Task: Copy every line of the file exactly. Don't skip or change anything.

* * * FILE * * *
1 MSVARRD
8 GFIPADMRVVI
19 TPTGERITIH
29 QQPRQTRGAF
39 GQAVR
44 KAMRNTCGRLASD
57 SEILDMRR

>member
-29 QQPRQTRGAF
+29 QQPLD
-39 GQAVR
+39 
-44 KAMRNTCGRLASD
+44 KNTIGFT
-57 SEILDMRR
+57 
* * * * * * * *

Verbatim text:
1 MSVARRD
8 GFIPADMRVVI
19 TPTGERITIH
29 QQPRQTRGAF
39 GQAVR
44 KAMRNTCGRLASD
57 SEILDMRR

>member
-29 QQPRQTRGAF
+29 QQPLD
-39 GQAVR
+39 
-44 KAMRNTCGRLASD
+44 KNTIGFT
-57 SEILDMRR
+57 